it done however out of hand forthwith. So he gone, I to supper and to bed.

8th.  Up and to the office, where all the morning we sat.  At noon I home
to dinner alone, and after dinner Bagwell's wife waited at the door, and
went with me to my office .  .  .  .  So parted, and I to Sir W. Batten's,
and there sat the most of the afternoon talking and drinking too much with
my Lord Bruncker, Sir G. Smith, G. Cocke and others very merry.  I drunk a
little mixed, but yet more than I should do.  So to my office a little,
and then to the Duke of Albemarle's about some business. The streets
mighty empty all the way, now even in London, which is a sad sight.  And
to Westminster Hall, where talking, hearing very sad stories from Mrs.
Mumford; among others, of Mrs. Michell's son's family.  And poor Will,
that used to sell us ale at the Hall-door, his wife and three children
died, all, I think, in a day.  So home through the City again, wishing I
may have taken no ill in going; but I will go, I think, no more thither.
Late at the office, and then home to supper, having taken a pullet home
with me, and then to bed.  The news of De Kuyter's coming home is certain;
and told to the great disadvantage of our fleete, and the praise of De
Kuyter; but it cannot be helped, nor do I know what to say to it.

9th.  Up betimes to my office, where Tom Hater to the writing of letters
with me, which have for a good while been in arreare, and we close at it
all day till night, only made a little step out for half an houre in the
morning to the Exchequer about striking of tallys, but no good done
therein, people being most out of towne.  At noon T. Hater dined with me,
and so at it all the afternoon.  At night home and supped, and after
reading a little in Cowley's poems, my head being disturbed with overmuch
business to-day, I to bed.

10th.  Up betimes, and called upon early by my she-cozen Porter, the
turner's wife, to tell me that her husband was carried to the Tower, for
buying of some of the King's powder, and would have my helpe, but I could
give her none, not daring any more to appear in the business, having too
much trouble lately therein.  By and by to the office, where we sat all
the morning; in great trouble to see the Bill this week rise so high, to
above 4,000 in all, and of them above 3,000 of the plague.  And an odd
story of Alderman Bence's stumbling at night over a dead corps in the
streete, and going home and telling his wife, she at the fright, being
with child, fell sicke and died of the plague.  We sat late, and then by
invitation my Lord Brunker, Sir J. Minnes, Sir W. Batten and I to Sir G.
Smith's to dinner, where very good company and good cheer.  Captain Cocke
was there and Jacke Fenn, but to our great wonder Alderman Bence, and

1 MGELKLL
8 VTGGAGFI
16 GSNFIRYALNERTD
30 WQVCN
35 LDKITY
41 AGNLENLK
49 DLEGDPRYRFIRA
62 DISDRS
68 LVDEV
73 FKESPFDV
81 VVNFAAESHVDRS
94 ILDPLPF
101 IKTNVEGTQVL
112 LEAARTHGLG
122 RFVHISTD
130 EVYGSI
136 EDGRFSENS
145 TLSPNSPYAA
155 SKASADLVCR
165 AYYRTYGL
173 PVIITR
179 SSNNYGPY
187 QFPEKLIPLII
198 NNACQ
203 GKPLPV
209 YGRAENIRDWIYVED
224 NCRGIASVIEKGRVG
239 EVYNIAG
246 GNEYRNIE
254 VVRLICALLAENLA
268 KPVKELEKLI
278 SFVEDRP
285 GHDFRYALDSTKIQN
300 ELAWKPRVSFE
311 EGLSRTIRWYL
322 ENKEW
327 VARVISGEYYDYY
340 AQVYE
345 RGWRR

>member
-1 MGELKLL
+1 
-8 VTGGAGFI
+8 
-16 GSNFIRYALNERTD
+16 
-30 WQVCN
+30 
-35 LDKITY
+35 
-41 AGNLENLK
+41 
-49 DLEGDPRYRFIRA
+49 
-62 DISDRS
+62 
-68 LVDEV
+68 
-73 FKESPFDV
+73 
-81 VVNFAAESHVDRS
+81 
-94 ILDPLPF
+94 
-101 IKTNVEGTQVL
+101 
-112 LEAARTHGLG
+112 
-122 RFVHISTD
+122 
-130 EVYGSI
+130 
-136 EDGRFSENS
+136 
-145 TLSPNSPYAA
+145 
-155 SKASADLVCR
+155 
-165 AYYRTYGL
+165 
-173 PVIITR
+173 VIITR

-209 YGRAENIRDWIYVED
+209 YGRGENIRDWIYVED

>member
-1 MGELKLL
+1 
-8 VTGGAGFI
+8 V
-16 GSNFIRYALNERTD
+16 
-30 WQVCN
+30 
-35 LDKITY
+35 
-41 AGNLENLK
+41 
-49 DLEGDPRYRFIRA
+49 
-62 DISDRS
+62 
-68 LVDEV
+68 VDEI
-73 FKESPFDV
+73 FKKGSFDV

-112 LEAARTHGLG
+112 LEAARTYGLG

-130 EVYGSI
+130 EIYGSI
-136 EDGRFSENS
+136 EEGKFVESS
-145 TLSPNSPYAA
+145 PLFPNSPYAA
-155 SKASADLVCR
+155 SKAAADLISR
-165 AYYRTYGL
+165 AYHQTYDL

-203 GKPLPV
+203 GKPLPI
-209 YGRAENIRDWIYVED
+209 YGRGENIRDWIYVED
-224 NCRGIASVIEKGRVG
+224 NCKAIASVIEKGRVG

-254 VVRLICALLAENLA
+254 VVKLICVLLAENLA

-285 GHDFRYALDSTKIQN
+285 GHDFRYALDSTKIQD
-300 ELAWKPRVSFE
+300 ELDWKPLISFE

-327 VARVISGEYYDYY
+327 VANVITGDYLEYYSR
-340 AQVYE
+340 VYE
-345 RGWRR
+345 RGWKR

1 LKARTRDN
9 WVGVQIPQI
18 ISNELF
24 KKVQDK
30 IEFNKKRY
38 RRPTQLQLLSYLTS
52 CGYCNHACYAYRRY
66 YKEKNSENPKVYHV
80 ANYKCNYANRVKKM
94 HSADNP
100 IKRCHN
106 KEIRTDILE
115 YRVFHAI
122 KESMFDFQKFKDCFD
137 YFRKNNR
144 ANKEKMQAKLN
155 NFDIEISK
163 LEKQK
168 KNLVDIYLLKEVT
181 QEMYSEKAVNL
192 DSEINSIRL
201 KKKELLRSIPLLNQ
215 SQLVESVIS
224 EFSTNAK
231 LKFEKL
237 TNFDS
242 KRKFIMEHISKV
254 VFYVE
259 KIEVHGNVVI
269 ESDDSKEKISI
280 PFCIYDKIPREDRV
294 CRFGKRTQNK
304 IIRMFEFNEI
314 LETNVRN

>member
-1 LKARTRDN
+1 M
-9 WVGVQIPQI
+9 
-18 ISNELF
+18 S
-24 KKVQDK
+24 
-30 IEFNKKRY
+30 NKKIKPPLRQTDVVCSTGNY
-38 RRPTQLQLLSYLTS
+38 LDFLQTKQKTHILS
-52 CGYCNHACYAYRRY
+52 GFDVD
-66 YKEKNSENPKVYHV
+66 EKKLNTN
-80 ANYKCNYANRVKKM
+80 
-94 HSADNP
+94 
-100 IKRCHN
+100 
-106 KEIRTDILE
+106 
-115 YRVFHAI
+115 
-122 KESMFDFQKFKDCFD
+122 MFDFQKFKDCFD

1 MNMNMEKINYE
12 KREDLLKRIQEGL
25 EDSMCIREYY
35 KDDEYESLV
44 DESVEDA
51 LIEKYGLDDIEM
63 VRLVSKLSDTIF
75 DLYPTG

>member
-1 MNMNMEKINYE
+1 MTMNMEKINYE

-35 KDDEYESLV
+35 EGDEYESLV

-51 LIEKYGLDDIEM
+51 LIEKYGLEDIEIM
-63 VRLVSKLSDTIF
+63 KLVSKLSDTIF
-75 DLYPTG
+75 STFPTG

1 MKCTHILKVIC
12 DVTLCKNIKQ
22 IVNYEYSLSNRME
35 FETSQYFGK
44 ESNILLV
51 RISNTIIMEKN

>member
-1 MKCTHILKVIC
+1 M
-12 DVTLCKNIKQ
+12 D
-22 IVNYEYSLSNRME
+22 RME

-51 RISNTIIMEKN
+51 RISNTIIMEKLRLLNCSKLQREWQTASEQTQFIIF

tells us that not a word of all this is true, and others said so too, but
by his owne story his wife hath been ill, and he fain to leave his house
and comes not to her, which continuing a trouble to me all the time I was
there.  Thence to the office and, after writing letters, home, to
draw-over anew my will, which I had bound myself by oath to dispatch by
to-morrow night; the town growing so unhealthy, that a man cannot depend
upon living two days to an end.  So having done something of it, I to bed.

11th.  Up, and all day long finishing and writing over my will twice, for
my father and my wife, only in the morning a pleasant rencontre happened
in having a young married woman brought me by her father, old Delkes, that
carries pins always in his mouth, to get her husband off that he should
not go to sea, 'une contre pouvait avoir done any cose cum else, but I did
nothing, si ni baisser her'.  After they were gone my mind run upon having
them called back again, and I sent a messenger to Blackwall, but he
failed.  So I lost my expectation.  I to the Exchequer, about striking new
tallys, and I find the Exchequer, by proclamation, removing to
Nonesuch.--[Nonsuch Palace, near Epsom, where the Exchequer money was kept
during the time of the plague.]--Back again and at my papers, and putting
up my books into chests, and settling my house and all things in the best
and speediest order I can, lest it should please God to take me away, or
force me to leave my house.  Late up at it, and weary and full of wind,
finding perfectly that so long as I keepe myself in company at meals and
do there eat lustily (which I cannot do alone, having no love to eating,
but my mind runs upon my business), I am as well as can be, but when I
come to be alone, I do not eat in time, nor enough, nor with any good